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The current design practice in aerospace and mechanical engineering relies on a number of numerical tools to simulate structures, heat transfer, and fluid flows (e.g., NASTRAN, FLUENT, etc.) as well as mathematical packages for analyzing data (e.g., MAPLE, MATLAB, etc.). Similarly, the availability of advanced computers has resulted in the development of new approaches in research where the computational techniques are used to explain and predict fundamental physical phenomena important in aerospace and mechanical engineering.
In an environment of a typical large aerospace company, usually different engineers specializing in one of the core areas (structures, fluids, heat transfer, combustion) will handle different aspects of designing a product before their inputs are combined. The students graduating from the USC MS in Aerospace & Mechanical Engineering (Computational Fluid and Solid Mechanics) program will be prepared to:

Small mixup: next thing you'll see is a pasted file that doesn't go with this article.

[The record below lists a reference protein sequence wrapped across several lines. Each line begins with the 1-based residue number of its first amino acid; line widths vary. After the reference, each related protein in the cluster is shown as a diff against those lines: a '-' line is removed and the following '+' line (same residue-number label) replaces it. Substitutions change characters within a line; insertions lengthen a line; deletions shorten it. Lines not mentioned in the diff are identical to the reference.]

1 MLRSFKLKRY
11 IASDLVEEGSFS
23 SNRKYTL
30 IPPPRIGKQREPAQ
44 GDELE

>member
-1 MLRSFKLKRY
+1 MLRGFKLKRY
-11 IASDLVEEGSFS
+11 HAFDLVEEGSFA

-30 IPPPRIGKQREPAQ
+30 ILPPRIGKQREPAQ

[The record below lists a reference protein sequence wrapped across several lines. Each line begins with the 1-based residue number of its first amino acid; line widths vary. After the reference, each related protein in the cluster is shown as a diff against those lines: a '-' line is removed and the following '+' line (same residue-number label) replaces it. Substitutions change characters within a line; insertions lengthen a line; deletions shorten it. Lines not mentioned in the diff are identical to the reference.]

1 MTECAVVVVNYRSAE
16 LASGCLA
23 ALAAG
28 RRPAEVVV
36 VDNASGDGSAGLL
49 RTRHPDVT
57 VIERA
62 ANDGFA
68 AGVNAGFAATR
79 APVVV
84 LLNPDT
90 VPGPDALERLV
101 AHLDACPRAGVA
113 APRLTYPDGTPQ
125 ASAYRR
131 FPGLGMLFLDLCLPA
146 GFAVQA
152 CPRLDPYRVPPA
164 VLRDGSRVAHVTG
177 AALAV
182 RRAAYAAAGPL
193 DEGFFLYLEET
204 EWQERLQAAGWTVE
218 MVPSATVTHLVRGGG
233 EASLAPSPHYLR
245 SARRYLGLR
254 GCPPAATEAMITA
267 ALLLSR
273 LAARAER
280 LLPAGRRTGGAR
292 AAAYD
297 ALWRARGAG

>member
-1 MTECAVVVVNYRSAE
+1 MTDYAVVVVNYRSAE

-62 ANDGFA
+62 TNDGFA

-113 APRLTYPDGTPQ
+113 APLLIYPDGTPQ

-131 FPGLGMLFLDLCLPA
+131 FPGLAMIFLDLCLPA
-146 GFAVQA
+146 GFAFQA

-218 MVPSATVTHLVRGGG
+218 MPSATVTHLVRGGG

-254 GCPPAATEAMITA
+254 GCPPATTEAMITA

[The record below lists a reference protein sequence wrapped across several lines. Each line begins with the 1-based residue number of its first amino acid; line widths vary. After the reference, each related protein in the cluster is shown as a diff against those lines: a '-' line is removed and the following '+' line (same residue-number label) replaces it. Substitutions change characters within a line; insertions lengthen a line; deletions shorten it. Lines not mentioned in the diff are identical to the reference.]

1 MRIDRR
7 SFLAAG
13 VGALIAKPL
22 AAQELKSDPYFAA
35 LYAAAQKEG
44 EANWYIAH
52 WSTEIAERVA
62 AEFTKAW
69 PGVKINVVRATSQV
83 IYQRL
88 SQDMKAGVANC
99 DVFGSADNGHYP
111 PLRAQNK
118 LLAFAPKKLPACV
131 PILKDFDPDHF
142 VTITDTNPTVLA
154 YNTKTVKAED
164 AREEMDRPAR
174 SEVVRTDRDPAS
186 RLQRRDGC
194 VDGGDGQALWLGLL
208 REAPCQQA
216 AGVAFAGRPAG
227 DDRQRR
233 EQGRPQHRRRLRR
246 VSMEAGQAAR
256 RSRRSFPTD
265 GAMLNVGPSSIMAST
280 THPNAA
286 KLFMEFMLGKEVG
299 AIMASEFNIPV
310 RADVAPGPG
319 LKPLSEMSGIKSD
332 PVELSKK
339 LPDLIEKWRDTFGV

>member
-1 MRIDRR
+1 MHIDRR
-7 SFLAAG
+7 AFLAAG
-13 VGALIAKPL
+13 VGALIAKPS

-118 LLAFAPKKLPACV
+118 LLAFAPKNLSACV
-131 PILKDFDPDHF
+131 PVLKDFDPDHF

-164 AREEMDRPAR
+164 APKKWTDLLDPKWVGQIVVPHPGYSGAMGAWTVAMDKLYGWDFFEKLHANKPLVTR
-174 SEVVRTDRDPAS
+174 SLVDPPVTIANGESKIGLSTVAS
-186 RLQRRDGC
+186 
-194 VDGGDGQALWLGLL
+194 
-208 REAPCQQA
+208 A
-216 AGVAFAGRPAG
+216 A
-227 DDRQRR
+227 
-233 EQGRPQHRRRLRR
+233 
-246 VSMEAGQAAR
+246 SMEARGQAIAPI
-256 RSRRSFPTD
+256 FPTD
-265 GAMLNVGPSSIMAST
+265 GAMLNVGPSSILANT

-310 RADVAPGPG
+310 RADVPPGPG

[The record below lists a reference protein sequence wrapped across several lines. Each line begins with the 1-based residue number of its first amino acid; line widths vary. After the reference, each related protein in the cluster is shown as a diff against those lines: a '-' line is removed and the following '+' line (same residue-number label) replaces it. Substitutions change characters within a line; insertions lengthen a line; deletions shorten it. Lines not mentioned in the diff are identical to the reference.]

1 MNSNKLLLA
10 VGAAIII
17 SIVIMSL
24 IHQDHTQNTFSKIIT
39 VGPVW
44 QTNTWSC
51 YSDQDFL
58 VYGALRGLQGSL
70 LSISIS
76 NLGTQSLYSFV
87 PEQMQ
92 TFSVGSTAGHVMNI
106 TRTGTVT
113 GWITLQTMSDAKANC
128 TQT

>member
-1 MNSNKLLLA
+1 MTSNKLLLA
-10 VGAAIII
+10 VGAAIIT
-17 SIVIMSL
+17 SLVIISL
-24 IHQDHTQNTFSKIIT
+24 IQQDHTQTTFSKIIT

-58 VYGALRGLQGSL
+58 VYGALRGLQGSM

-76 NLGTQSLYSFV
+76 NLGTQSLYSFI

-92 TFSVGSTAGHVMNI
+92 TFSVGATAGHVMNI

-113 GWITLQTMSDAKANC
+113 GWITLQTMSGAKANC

Interact with engineers across all core disciplines because the program prepares them in both solid and fluid mechanics; this also offers greater flexibility in job placement and advancement within a company. Pursue higher degrees (Engineer and PhD) in areas of computational mechanics and heat transfer. The coursework in the MS in Computational Fluid and Solid Mechanics Program is designed to provide a necessary background in the core aerospace and mechanical engineering disciplines (solid mechanics, fluid mechanics, heat transfer), the engineering mathematics, and the numerical techniques employed by computational packages and practical examples of their use.